Editorial: New schedule creates consistency through compromise

Editor’s Note: The opinion below reflects the majority opinion of The Paly Voice staff.

Along with the new school year came a new bell schedule, initiating ripples of both satisfaction and discontent in the Palo Alto High School community. As the first quarter of the 2019-2020 school year comes to a close, The Paly Voice reflects on the new schedule and its impact on students.

Though not perfect, the schedule is an improvement from that of the previous year. It provides the consistency that earlier versions lacked; Tuesdays and Thursdays are always Even Days and Wednesdays and Fridays are always Odd, while Mondays alternate between Even and Odd Days. Last year’s Even-Odd cycle differed from week to week, creating difficulties for students when arranging appointments in advance. With the new schedule, however, four out of five days of the week remain constant, and planning for the future becomes much more straightforward.

Consistent dismissal times from one week to the next significantly aid in the scheduling of after-school activities, especially for student-athletes, who comprise a large portion of the student body. Club sports and some Paly sports generally schedule practices at consistent times week to week, without regard to what time students are released from class. In previous years, this has presented challenges and confusion for students trying to work these practices into their personal schedules. Now, students can rely on consistent dismissal times to plan their extracurriculars.

Samuel Howles-Banerji, Chemistry teacher and member of the Innovative Schedule Committee, pointed out that the new schedule not only brings more consistency, but that the variance in weekly schedule also allows odd and even periods to alternate between taking tests first.

“It rotates who gets the material first, which will also mean it rotates who takes the test first,” Howles-Banerji said. “I think it will lead to more balanced instruction and more balanced testing.”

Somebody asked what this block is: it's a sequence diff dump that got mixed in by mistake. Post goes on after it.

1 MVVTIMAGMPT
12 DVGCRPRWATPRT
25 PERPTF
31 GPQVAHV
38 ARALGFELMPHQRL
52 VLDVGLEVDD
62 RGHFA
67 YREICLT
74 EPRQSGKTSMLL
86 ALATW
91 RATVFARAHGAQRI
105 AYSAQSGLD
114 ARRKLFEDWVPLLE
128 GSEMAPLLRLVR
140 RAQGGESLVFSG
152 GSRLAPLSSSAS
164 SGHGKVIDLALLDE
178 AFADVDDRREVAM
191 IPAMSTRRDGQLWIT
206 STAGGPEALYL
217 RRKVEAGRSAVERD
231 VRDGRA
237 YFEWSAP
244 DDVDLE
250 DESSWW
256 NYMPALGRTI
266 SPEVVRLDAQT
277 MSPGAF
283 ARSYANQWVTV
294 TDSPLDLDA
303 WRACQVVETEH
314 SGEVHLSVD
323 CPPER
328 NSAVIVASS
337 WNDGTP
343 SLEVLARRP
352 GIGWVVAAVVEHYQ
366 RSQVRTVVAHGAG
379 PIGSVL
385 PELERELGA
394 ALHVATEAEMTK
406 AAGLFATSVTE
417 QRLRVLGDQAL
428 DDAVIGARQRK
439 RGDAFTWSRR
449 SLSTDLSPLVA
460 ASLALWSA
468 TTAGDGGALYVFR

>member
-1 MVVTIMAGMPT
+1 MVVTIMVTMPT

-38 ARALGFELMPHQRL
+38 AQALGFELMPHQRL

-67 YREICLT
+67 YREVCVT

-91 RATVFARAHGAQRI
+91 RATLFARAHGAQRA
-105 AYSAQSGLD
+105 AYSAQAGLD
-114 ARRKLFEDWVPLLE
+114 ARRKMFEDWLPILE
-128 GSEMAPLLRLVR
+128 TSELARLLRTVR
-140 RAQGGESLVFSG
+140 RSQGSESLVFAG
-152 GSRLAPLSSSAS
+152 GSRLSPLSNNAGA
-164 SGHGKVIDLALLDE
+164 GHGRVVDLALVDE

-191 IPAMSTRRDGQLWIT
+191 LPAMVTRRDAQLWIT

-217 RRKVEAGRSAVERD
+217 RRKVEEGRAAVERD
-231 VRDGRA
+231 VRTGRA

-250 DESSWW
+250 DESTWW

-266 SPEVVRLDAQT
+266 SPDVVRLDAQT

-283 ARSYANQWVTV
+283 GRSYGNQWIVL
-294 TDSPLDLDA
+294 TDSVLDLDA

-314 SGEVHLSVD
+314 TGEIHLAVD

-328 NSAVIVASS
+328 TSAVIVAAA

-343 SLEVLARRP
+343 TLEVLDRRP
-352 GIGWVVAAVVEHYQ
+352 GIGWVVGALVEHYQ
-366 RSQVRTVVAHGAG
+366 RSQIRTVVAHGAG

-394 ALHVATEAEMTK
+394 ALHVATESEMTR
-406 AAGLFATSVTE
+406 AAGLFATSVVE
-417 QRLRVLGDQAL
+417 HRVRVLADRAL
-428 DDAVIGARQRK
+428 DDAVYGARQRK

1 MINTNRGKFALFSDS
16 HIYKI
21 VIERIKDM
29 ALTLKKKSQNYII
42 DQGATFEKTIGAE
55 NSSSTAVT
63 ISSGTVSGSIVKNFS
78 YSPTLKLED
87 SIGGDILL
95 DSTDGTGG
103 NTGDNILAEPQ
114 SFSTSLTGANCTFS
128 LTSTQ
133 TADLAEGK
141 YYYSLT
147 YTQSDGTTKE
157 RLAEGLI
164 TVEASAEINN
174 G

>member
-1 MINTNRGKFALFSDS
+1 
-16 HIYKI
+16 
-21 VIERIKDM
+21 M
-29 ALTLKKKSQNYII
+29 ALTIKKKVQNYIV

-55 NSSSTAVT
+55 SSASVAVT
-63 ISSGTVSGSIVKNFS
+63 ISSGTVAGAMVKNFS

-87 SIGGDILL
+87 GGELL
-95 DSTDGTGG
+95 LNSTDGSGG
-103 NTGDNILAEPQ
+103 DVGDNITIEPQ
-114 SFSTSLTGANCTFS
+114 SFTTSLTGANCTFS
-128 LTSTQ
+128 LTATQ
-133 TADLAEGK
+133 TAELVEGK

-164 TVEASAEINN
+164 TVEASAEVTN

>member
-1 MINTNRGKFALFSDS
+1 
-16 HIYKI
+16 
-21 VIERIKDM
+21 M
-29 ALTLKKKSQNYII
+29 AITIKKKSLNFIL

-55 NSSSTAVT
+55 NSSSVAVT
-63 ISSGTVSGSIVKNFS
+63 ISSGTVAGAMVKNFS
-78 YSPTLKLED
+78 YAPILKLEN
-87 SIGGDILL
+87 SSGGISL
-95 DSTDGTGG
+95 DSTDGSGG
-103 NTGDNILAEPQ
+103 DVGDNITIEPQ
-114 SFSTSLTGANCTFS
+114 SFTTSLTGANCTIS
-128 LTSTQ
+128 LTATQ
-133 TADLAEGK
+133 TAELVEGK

Under last year’s schedule, students in odd periods often took tests before those in even periods. As a result, not-so-academically honest Even-Day test-takers consistently had the advantage of getting test information in advance from their not-so-academically honest peers.

Though The Paly Voice does not condone cheating or academic dishonesty in any form, we have to acknowledge that the sharing of test information between students is a reality. The new schedule breaks the cycle, taking the advantage away from even period students by switching between weeks where Even and Odd Days lead and subsequently alternating whether even and odd classes take tests first. 

However, one disadvantage of the schedule is the long periods of time between classes that are created by alternating Monday block days. When an Even day falls on a Monday, students will not see their odd period classes for four days. Likewise, when Mondays are Odd, there is a four day gap between when even classes will meet. While the break does allow plenty of time to complete homework, with this much time between classes students may have a difficult time retaining information from the previous lesson. But with seven periods spread out across a five day week, there is always going to be an element of inconsistency. Here, a less-than-ideal break between classes over the weekend is a necessary sacrifice to ensure regularity throughout the rest of the week.

Another aspect of the schedule that has upset students is back-to-back even classes. Every other week, an Even Day on Monday is immediately followed by another Even Day on Tuesday. For students with difficult classes on Even Days, completing homework that previously would not have been due the next day can be a challenge. To ameliorate this problem, The Paly Voice suggests a homework policy that would call for teachers to assign the homework a day in advance, so that students can work over the weekend, or alternatively, reduce the amount of homework assigned that is due the next day.

According to Assistant Principal Jerry Berkson, the Paly Administration has not yet discussed any changes to the bell schedule for next year. However, it is still early, and as problems with the schedule are resolved or created throughout the year, there is room for change. Even so, we hope that the new schedule is able to remain consistent throughout the coming years to minimize confusion like that created in the past by frequent schedule changes. 

Though the new and improved consistency eases the scheduling of after-school activities, it also comes at the cost of back-to-back classes for even periods and long breaks between odds. And though not without flaws, this year’s schedule is a compromise that must be made in order to maintain both a consistent schedule and a balanced learning environment.